In most the western world, unemployment rates continue to fall, which is of course generally good news. However, it places extra strain on industries such as retail, where the shortage of non-desk employees is actually increasing. Retailers are now having to focus on their employee value proposition (orEVP), creating an employer brand that positively atttracts new employees and keeps existing ones.
The industry that has excelled in doing this is technology, particularly giants like Google, LinkedIn and Netflix which have applicants queuing up to work there. maybe it's time that other industries took a look at the best practices of these tech firms and apply them to their own non-desk environments in order to become employee magnets.
1. Provide an inspiring workplace
Image Google Office by: Alan Jensen, courtesy of D / DOCK
The environment in which people has an enormous impact on their mindset. It's not acciental that tech giants such as LinkedIn, Google and Netflix all work from uber-creative business premises that have people queuing up to work there. If employees are frontline, they obviously do not have a say in the workplace - that is, the shop, the hotel, the supermarket - where they spend most their working hourse. But you can also look for original ways to make employees happy in their workplace, even in these less flexible kinds of working environments.
There is, for example, a growing interest in the concept whereby employees are allowed to keep their own mobile on the work floor (BYOD) so that - at opportune moments only - they keep up-to-date about what is happening in the organisation through the internal communication app.
It's also depressingly predictable how often you walk through a store that has been newly refit at a significant cost only to discover a small, dirty and uninviting staff area with next to no facilities. If you want to create a great experience for your customers, start by providing a great experience for your employees too.
2. Don't tie employees to a single spot
Stimulate employees through flexible workplaces because, after all, our needs are always changing. No less than 91% of employees think it is important to be able to work flexibly. The tech giants have been encouraging this for years, but it obviosuly seens harder to achieve for frontline non-desk employees. Yet plenty of opportunities do exist! If you have multiple stores in an area, encourage employees to change branches every couple of years, so they don't get stuck in a rut. This is, for example, an approach that Dutch retailer Bakker van Vessem uses.In this way you stimulate people to get renewed energy through a new workplace in the same company. Alternatively, try to rotate shift patterms so that employees are working with new or different colleagues on a regular basis.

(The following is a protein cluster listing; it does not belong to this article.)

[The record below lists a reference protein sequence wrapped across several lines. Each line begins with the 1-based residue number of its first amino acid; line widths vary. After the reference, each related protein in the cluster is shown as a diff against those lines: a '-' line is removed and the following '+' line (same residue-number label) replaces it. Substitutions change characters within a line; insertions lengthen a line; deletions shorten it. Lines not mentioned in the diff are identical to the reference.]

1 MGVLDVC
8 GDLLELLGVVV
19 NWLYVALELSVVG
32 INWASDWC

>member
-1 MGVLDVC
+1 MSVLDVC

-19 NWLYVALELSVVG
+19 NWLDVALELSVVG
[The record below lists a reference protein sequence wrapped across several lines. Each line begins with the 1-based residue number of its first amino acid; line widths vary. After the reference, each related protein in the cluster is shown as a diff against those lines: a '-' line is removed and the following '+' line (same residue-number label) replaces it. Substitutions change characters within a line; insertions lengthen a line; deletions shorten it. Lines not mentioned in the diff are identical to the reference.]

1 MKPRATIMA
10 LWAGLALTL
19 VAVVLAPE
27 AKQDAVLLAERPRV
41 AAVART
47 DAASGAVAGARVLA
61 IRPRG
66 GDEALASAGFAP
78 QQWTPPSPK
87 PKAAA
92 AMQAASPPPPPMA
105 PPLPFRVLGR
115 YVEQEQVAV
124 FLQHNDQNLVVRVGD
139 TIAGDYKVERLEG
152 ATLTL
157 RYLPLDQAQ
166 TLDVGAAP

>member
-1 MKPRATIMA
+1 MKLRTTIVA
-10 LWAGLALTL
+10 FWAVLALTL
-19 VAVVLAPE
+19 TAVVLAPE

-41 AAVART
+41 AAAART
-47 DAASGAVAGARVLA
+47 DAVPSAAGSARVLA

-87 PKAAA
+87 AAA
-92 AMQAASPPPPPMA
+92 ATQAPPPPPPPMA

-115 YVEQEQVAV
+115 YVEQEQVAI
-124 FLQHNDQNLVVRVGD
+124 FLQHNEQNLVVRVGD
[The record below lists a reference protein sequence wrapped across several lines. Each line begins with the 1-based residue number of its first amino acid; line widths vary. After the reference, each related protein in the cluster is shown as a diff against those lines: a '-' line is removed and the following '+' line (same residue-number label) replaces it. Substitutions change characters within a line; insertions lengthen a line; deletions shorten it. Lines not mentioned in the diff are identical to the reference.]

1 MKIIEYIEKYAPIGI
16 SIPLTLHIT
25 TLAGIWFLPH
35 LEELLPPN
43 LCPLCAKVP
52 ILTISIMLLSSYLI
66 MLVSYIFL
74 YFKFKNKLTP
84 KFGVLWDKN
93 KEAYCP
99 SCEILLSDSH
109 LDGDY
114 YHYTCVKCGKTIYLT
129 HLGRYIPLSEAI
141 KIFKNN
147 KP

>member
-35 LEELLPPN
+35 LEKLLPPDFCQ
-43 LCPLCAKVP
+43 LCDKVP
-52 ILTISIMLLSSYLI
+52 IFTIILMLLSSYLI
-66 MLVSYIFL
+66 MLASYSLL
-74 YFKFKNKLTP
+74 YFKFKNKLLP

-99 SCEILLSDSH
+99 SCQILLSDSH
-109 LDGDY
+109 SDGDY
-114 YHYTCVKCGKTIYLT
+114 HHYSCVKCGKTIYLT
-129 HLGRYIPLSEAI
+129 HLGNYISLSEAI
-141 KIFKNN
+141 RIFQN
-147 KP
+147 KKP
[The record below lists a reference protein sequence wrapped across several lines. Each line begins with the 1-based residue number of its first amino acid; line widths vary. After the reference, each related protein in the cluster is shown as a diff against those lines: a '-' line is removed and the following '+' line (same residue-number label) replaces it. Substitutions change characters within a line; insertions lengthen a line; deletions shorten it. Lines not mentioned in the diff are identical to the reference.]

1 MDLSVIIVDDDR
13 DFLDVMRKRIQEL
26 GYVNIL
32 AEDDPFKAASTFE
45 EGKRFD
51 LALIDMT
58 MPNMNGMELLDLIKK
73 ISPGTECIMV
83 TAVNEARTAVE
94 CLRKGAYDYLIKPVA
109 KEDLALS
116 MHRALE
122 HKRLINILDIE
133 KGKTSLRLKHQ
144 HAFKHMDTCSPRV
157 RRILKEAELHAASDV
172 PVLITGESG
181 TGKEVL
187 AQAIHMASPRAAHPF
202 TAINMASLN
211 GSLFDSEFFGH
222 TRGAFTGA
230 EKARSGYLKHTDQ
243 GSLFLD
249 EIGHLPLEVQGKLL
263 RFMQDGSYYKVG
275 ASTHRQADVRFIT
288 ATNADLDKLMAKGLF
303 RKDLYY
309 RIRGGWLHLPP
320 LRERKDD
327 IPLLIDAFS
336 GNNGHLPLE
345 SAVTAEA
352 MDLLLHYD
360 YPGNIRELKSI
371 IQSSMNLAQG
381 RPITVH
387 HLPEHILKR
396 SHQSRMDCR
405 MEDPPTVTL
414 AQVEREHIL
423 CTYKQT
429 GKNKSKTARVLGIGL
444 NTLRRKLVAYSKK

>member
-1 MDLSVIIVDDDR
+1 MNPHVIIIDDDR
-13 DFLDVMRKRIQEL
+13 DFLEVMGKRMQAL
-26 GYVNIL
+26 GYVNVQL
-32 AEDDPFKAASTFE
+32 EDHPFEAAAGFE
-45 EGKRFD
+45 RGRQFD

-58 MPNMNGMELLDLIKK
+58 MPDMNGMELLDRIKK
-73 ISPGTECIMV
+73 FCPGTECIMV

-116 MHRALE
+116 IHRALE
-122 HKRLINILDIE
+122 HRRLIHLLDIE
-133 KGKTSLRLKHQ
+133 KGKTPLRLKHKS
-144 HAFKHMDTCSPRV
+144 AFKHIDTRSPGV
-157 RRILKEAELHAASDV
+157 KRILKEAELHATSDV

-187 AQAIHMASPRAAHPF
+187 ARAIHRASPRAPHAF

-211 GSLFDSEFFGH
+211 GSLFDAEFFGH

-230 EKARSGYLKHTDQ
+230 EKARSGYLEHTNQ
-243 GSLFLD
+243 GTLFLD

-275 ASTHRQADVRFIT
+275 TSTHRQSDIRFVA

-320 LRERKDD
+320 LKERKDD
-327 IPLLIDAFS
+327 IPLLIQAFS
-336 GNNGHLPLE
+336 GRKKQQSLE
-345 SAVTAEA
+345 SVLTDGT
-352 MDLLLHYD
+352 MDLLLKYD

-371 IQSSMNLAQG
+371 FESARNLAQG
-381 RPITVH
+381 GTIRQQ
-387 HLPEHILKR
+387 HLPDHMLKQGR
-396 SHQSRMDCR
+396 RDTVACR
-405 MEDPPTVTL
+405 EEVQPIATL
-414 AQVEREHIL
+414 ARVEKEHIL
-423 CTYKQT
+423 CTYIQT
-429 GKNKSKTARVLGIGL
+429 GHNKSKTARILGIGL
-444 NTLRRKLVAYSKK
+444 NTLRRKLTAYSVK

3. Provide a healthy lunch every day
The way to an employees heart is through their stomach, as the saying almost goes. This statement certainly applies to today's tech giants, with Google, LinkedIn, Netflix, Salesforce and Facebook realising the mileage to be had through food. For too long, employees the world over have been pulling out sad looking sandwiches during their linch break. So Google got a famous chef to take care of the lunch. If that sounds a bit ambitious for your organisation, there are other less Michelin-starred opportunities to feed your employees' productivity.
In hotels, for example, it could pay off to provide a delicious but healthy unchtime salad for employees instead of the usual (undoubtedly tasty but less healthy) leftovers from the guests' breakfast buffet. And when we say "pay off", you can read that lterally - not only does a nicely prepared lunch make employees feel more engaged with their company, but also helps to reduce the two weeks a year that most companies lose per employee in sick leave.
4. Involve your employees in the bigger picture
The success of an organisation often hinges on whether its employees - especially the non-desk frontline employees who deliver customer exprience - feel useful and fable to contribute to the bigger picture. It is therefore important to make employees feel connected to the rest of the company - more difficult in a less centralised organisation, but now enabled by technological solutions such as enterprise social media. This is a hot topic, particularly for larger brands with a high percentage of employees working at a branch, in a store, in a hotel or in a restaurant - essentially not sat behind a computer and are often employed on a part-time basis.
Employees who feel well-connected to the organisation where they work are enthusiastic about it, which increases the chances of recruiting new staff. After all, in an age where a great experience can be broadact to the world, positive word-of-mouth is one of the best and most important factors to consider!